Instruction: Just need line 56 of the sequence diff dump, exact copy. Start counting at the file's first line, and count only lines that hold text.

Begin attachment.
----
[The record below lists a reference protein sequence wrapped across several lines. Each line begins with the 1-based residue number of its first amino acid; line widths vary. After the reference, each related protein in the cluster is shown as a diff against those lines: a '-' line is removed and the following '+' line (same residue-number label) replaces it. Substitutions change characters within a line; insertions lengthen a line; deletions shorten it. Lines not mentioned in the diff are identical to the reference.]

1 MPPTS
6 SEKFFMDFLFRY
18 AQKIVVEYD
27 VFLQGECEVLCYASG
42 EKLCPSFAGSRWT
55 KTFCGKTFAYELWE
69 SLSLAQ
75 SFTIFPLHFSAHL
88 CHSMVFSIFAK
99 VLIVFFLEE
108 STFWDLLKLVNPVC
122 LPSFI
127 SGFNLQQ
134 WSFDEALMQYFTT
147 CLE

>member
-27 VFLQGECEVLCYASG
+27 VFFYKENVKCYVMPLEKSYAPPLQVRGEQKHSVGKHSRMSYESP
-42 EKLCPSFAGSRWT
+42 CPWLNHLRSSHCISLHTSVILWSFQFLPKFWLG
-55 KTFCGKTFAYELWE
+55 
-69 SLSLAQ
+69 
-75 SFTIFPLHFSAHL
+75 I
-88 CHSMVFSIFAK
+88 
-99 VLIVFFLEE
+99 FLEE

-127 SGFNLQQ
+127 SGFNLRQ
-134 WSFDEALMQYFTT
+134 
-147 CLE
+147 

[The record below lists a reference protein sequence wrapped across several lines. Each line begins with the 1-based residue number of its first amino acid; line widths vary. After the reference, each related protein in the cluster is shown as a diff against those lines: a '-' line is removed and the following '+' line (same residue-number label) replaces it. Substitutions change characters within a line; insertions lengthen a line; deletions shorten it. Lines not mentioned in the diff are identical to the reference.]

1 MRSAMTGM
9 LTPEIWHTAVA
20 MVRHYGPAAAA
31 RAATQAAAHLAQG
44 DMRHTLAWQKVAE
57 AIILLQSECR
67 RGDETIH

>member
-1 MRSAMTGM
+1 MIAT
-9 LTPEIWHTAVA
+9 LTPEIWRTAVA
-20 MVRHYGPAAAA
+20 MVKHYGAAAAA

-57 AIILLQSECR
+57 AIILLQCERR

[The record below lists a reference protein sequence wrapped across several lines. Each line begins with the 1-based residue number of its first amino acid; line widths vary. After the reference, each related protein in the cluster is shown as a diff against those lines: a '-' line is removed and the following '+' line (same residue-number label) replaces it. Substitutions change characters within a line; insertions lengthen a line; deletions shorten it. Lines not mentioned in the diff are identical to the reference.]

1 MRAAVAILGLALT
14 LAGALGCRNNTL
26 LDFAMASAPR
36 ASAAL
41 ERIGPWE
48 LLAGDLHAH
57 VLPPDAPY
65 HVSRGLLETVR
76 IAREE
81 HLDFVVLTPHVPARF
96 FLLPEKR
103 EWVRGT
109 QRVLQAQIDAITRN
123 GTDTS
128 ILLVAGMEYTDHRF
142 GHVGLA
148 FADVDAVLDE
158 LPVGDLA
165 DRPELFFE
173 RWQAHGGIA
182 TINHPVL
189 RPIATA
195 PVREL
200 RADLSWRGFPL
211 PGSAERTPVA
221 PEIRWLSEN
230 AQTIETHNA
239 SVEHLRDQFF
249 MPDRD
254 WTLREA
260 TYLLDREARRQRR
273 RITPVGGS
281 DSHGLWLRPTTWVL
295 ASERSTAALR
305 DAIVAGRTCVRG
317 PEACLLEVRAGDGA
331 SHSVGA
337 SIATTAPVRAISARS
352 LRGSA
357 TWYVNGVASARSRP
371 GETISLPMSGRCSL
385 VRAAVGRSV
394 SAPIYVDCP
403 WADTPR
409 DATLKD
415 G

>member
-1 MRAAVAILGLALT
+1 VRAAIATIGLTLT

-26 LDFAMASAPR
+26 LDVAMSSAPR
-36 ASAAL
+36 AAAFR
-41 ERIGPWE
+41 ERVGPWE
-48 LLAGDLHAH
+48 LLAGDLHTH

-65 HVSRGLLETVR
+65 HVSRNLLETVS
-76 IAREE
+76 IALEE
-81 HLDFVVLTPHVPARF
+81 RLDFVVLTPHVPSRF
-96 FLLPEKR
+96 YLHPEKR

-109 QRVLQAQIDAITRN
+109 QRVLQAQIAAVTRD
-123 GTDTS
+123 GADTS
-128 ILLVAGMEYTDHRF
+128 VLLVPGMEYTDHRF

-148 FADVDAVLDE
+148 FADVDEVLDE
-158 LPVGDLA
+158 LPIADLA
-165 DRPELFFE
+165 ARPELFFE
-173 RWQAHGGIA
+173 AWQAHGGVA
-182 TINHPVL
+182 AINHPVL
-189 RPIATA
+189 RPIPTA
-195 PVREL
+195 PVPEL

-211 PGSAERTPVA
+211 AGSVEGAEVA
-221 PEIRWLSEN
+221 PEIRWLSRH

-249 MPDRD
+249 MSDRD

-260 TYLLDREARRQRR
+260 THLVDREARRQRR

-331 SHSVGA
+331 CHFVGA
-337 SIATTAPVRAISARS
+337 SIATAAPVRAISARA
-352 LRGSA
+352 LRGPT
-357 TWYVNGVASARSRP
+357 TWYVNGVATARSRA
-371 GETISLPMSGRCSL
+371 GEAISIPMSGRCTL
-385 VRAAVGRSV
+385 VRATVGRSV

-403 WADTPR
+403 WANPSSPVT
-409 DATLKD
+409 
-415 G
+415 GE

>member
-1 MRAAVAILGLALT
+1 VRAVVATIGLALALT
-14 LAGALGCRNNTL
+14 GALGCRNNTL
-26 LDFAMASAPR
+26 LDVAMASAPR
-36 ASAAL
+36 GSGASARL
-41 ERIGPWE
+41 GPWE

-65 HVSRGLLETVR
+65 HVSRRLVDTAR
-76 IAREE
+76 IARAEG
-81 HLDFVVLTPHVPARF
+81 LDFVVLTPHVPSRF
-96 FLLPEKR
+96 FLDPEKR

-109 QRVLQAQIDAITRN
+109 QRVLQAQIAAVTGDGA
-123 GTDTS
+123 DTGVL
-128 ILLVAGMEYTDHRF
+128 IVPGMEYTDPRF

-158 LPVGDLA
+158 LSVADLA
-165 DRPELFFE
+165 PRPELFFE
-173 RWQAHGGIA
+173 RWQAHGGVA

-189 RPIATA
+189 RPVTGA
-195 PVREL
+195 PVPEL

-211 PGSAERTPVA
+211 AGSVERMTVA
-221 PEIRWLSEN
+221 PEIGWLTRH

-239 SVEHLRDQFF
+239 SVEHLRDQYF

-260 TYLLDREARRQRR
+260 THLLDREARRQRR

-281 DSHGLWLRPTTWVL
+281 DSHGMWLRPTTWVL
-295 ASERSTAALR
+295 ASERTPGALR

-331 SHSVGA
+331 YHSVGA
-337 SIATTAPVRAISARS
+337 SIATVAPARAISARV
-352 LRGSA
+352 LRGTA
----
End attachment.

1 MRAAVAILGLALT